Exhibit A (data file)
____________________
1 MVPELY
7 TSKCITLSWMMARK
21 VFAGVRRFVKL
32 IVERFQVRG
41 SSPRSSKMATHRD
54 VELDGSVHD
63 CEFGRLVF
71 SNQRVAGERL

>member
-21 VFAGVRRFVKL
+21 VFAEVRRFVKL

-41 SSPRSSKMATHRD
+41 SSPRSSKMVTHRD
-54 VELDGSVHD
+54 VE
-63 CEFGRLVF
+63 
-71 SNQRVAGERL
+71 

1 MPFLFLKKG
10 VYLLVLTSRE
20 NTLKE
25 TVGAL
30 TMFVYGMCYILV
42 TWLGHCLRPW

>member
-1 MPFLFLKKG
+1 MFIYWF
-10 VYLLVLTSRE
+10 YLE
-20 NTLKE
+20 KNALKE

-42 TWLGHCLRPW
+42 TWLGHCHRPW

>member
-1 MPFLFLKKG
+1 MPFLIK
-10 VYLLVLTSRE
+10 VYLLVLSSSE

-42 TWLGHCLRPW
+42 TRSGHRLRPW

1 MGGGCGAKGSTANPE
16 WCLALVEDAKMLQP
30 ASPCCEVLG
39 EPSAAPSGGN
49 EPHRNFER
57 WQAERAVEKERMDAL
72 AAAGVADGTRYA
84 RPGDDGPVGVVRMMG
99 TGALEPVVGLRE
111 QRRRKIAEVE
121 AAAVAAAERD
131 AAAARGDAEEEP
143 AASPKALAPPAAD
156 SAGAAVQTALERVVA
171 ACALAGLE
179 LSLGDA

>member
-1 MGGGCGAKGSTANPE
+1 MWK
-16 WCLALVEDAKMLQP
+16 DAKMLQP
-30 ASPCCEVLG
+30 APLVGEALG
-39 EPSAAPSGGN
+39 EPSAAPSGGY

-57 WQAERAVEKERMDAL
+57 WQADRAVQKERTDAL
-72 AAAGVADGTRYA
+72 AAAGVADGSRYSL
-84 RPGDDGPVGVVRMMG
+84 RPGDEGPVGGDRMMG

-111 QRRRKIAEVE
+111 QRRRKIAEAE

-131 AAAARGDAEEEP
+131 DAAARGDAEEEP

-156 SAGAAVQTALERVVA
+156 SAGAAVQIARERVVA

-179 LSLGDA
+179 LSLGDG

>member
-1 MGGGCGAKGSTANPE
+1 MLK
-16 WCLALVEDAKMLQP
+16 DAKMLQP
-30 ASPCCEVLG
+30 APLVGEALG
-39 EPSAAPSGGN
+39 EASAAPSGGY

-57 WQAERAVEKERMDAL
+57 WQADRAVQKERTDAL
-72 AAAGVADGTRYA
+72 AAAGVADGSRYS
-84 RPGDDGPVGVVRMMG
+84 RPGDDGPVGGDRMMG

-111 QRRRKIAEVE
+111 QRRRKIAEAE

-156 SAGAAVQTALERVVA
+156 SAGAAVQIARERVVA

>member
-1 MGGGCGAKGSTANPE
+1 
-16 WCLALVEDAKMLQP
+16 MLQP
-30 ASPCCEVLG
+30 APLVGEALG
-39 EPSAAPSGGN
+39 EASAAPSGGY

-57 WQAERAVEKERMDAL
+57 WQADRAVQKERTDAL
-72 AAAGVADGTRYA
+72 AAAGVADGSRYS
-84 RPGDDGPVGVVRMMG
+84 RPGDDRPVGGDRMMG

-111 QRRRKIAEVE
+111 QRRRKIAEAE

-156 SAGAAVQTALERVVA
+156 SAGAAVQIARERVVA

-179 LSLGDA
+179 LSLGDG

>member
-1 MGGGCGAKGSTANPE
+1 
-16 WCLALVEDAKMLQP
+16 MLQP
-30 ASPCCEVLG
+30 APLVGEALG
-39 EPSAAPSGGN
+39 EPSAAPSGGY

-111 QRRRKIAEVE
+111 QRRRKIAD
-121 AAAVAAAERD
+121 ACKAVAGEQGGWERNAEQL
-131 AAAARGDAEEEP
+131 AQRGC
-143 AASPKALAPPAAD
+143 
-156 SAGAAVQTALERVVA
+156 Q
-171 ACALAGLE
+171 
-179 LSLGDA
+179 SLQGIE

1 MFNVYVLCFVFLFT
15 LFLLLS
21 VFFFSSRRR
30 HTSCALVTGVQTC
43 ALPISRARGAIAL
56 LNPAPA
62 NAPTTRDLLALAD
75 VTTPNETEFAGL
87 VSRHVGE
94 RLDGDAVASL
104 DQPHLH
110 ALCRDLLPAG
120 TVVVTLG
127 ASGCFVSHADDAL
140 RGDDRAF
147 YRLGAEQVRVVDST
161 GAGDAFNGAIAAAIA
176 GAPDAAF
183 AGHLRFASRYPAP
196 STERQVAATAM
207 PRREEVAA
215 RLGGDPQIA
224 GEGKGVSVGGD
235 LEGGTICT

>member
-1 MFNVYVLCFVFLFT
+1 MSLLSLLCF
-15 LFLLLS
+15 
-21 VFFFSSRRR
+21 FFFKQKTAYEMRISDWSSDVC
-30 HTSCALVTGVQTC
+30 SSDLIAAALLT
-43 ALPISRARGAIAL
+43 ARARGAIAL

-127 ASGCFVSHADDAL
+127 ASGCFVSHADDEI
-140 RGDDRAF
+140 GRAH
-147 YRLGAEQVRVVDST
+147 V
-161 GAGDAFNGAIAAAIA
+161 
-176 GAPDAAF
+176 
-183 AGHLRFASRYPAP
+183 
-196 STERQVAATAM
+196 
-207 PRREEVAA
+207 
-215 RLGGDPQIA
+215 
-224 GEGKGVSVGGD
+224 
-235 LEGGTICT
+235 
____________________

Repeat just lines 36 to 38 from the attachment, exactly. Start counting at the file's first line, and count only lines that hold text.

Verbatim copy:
-1 MPFLFLKKG
+1 MPFLIK
-10 VYLLVLTSRE